Post­cards From The Clip­ping Plane

Con­ve­niently ig­nor­ing the se­ri­ous side of videogame devel­op­ment

EDGE - - SECTIONS - JAMES LEACH James Leach is a BAFTA Award-win­ning free­lance writer whose work fea­tures in games and on tele­vi­sion and ra­dio

James Leach on the blind spots that ham­per game devel­op­ment

Be­ing char­i­ta­ble, I’d have to say ev­ery­one is al­lowed a blind spot – one thing they just don’t un­der­stand. With me, it’s chem­istry. Not the sort that sub­con­sciously lets you know when an at­trac­tive girl you’ve just met has im­me­di­ately taken a deep dis­like to you, but all the co­va­lent cat­a­lyst bond­ing stuff. Yet this in no way lessens the glee I feel when others don’t get the things that I do.

An en­tire wall of a stu­dio was once cov­ered with sump­tu­ously drawn art­work of mil­i­tary air­craft. My job that morn­ing was to move along look­ing at the im­ages and coo­ing ap­pre­cia­tively as the artist ex­plained them.

One com­bat air­craft looked par­tic­u­larly im­pres­sive. I asked, “Are those guns an­gled down­wards for ground at­tack?”

“No,” the artist replied. “It’s so the plane doesn’t shoot it­self down.” I laughed. He didn’t.

“This is a su­per­sonic fighter,” he went on. “It goes faster than the bul­lets it fires, so the guns have to be an­gled away from it, oth­er­wise it’d shoot it­self down.” At that mo­ment, I’m fairly sure I in­vented the facepalm.

The same guy went on to de­scribe the trails in the sky he’d drawn be­hind ev­ery air­craft as “jet lag”. Later, he showed me a sleek, fu­tur­is­tic navy ves­sel with a unique prop­erty he’d come up with him­self: “This ship has the abil­ity to bob down briefly un­der the sur­face to avoid en­emy fire. Neat idea, eh?” “So it’s a sub­ma­rine.” “No. Sub­marines can’t sur­face be­cause of their weight. This is a ship that can go un­der­wa­ter and come up again.” I left for an early lunch be­fore he could show me the tanks.

It turns out that, al­though the line be­tween ge­nius and ut­ter id­iocy is a fine one, those camped on the mo­ronic side have lit­tle chance of cross­ing over, though some come per­ilously close. I once had the plea­sure of be­ing present when a pro­ducer pitched the idea that no­body in our com­plex, story-driven RPG should show emo­tion. Their faces should be ut­terly still and not even their mouths or eyes should move. This, he said, would re­flect the trauma of the postapoc­a­lyp­tic world they lived in.

The same guy went on to de­scribe the trails in the sky he’d drawn be­hind ev­ery air­craft as “jet lag”

“It’ll look like they’re wear­ing masks,” some­one said.

“Ex­actly. What’s more scary than that? Their faces show noth­ing, but we still know ex­actly what they’re think­ing and feel­ing.” “How?” “Well, be­cause we’re in the world with them. And they’ll still be talk­ing. We’ll make the dia­logue re­ally, re­ally mov­ing. We’ll get proper voice ac­tors and ev­ery­thing.”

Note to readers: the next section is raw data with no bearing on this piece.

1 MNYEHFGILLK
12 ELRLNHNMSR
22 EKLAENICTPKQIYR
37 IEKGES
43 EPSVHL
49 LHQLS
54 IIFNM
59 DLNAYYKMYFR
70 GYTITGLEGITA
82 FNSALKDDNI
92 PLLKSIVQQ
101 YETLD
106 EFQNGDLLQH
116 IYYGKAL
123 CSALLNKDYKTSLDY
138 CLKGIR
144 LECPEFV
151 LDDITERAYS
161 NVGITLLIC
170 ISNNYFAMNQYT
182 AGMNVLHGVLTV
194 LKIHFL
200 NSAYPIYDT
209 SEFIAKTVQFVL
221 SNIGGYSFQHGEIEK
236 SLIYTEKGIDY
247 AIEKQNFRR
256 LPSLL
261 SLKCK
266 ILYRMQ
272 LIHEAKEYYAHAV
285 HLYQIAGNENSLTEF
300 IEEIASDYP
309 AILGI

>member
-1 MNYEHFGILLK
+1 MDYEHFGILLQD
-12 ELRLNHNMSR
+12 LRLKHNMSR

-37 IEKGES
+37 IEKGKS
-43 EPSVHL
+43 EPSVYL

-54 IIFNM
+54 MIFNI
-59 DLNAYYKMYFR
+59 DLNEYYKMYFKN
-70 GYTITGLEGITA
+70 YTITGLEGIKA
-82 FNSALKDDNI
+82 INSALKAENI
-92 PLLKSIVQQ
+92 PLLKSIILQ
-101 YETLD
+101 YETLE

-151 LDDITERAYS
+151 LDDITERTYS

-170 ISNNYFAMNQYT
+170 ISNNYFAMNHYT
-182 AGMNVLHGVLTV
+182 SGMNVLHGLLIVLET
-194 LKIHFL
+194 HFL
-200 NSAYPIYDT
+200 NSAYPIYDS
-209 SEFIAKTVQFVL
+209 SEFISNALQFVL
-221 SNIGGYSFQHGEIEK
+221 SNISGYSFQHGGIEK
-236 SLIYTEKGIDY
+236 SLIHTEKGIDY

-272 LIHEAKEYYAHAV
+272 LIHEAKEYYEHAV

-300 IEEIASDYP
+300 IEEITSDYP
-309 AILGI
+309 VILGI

“But they’ll look like ro­bots,” I said. “These are peo­ple fight­ing for their very sur­vival…” I was stopped by the pro­ducer’s raised hand. “It doesn’t mat­ter if peo­ple think they’re ro­bots; the Ter­mi­na­tor was a ro­bot and ev­ery­one loved him. Also, we have to get this game fin­ished in less than a month. Meet­ing over.”

What al­ways im­presses me is how sure peo­ple are when they have no right to be. No, we don’t just use ten per cent of our brains. No, the Ro­mans didn’t vomit be­tween food cour­ses. No, Bowser is not a dragon. He’s a damn tur­tle. You should know that one, at least.

In the dis­tant past, some­one on a dev team I was work­ing with brought up the sub­ject of hu­mour. We were mak­ing a car­toon-ish, comedic game, but he had con­cerns.

“The trou­ble is,“he said, “that all hu­mour is per­sonal. I don’t see how it can work.”

“It works,” I said, puff­ing on an imag­i­nary pipe, “by per­son­ally mak­ing peo­ple laugh.”

“Yes, but what I mean is, ev­ery­one’s hu­mour is per­sonal to them. You don’t know any of the peo­ple who’ll buy the game, so I don’t think we should have any­thing funny.”

It was start­ing to dawn on me that here was some­body who didn’t be­lieve in the con­cept of peo­ple laugh­ing at any­thing said by any­one they didn’t know well. Upon ques­tion­ing, I dis­cov­ered that this guy claimed only to laugh at things his flat­mate said and did. I al­most gave up, but I per­sisted. Even­tu­ally, there was the vi­tal break­through: he ad­mit­ted he also found Red Dwarf funny.

“Aha! So do you know any of the peo­ple who make Red Dwarf?” It turns out he didn’t. “So we can as­sume they don’t know you. And yet they make you laugh?” Note how in­suf­fer­able I get when I’m right.

“No,” said my col­league. “I don’t know them, but they make me laugh be­cause their hu­mour is per­sonal to me. We’re mak­ing a game for lots of peo­ple, and we don’t know what they’ll find funny, so I think we should leave the at­tempts at com­edy well alone.”

“One day, years from now, I’ll write about this in a re­spected videogame mag­a­zine,” I said. Then I killed him with an un­plugged 486, which was cut­ting edge at the time.

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